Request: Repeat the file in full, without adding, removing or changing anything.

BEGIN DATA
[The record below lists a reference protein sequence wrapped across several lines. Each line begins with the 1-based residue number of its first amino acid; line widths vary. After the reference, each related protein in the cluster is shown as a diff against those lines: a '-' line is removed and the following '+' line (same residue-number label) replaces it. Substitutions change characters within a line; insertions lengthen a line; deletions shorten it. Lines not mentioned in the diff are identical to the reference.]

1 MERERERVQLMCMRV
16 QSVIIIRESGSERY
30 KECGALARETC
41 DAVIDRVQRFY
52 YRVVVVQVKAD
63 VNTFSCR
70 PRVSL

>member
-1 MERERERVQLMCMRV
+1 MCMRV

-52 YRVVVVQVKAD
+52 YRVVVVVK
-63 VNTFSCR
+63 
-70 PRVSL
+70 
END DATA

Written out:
[The record below lists a reference protein sequence wrapped across several lines. Each line begins with the 1-based residue number of its first amino acid; line widths vary. After the reference, each related protein in the cluster is shown as a diff against those lines: a '-' line is removed and the following '+' line (same residue-number label) replaces it. Substitutions change characters within a line; insertions lengthen a line; deletions shorten it. Lines not mentioned in the diff are identical to the reference.]

1 MERERERVQLMCMRV
16 QSVIIIRESGSERY
30 KECGALARETC
41 DAVIDRVQRFY
52 YRVVVVQVKAD
63 VNTFSCR
70 PRVSL

>member
-1 MERERERVQLMCMRV
+1 MCMRV

-52 YRVVVVQVKAD
+52 YRVVVVVK
-63 VNTFSCR
+63 
-70 PRVSL
+70 